BIOFUELS: Gas stations would be required to offer gas with higher blends of ethanol under this bill. Fuel retailers with compatible infrastructure would have to sell gas with 15% ethanol, known as E15, beginning in 2026. Retailers could get waivers if their equipment isn’t compatible with the higher blend. Any new or upgraded infrastructure would have to be compatible with E85, or gasoline with 85% ethanol, and B20, which contains at least 20% biodiesel, starting next year. The bill has passed the House and cleared a committee in the Senate. House File 2128.

BOTTLE BILL: Lawmakers are trying once again to overhaul Iowa’s decades-old bottle redemption program. One proposal on the table would temporarily increase the handling fee that bottle redemption centers receive and add canned cocktails to the list of containers that can be redeemed. Grocery stores and other retailers could opt out of accepting empty beverage containers if there is a dedicated redemption center within 15 miles. However, at least some aspects of the bill are likely to change if it moves forward. House Study Bill 709.

CHILD CARE PAYMENTS: A House proposal would let child care providers collect additional payments from families who are on Child Care Assistance to make up the difference between the reimbursement rate and the rate a provider would receive from a family paying for its own child care. House File 2127.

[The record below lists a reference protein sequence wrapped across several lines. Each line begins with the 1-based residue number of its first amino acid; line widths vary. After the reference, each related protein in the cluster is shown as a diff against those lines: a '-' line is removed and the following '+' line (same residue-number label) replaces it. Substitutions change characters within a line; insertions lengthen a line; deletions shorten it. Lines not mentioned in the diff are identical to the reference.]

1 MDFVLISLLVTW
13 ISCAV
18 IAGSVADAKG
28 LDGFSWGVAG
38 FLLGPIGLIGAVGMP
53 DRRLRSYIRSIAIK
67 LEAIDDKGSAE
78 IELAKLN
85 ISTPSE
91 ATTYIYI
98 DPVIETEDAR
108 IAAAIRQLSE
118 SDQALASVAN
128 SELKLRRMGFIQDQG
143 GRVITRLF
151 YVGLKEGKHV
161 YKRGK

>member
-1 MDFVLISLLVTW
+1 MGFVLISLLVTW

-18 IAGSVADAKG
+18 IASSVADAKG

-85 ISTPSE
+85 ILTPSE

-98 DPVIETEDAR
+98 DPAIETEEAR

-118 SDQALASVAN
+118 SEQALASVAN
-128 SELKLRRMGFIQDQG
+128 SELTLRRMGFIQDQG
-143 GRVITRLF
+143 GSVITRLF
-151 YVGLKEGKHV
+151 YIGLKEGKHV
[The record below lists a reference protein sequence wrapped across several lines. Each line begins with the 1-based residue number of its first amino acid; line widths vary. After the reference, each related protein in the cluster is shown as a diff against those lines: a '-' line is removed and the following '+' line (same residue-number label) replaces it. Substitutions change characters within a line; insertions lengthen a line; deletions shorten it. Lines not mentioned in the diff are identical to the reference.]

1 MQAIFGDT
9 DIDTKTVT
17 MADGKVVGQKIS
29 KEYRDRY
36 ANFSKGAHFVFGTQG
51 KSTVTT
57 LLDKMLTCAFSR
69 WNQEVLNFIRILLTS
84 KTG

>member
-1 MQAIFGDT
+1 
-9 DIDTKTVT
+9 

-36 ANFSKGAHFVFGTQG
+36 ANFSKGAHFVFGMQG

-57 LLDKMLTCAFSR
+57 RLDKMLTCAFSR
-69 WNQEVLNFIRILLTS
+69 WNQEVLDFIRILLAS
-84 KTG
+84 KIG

CHILD CARE RATIOS: Companion House and Senate bills would raise the maximum child-to-staff ratios at child care centers for 2- and 3-year-olds. For 2-year-olds, child care centers could have seven children per staff member, up from six. For 3-year-olds, child care centers could have 10 children per staff member, up from eight. House File 2131/Senate File 2268.

CHILD CARE WORKERS: Another House proposal would allow people 16 years or older who work at a child care facility without supervision. Currently, staff under 18 must have adult supervision. House File 2198.

CUTTING UNEMPLOYMENT BENEFITS: Iowa would go from offering 26 weeks of unemployment benefits to 16 weeks, under this proposal that’s passed committees in the House and Senate. Workers would also be required to take lower-paying jobs sooner, or risk losing their benefits. And it would cap damages in medical malpractice and truck-driving lawsuits. A separate Senate proposal would further cut unemployment benefits to between 12 and 16 weeks, depending on Iowa’s unemployment rate. House File 2279/Senate File 2275.

JUDICIAL NOMINATIONS: The governor would have the power to appoint an additional person to the commissions that interview candidates for district court judges — giving Reynolds control over the majority of the panels’ members. It would align the district court panels with changes Republicans passed in 2019 altering the nominating commission that interviews candidates for the Iowa Supreme Court and Iowa Court of Appeals. Senate File 2132/House File 2437.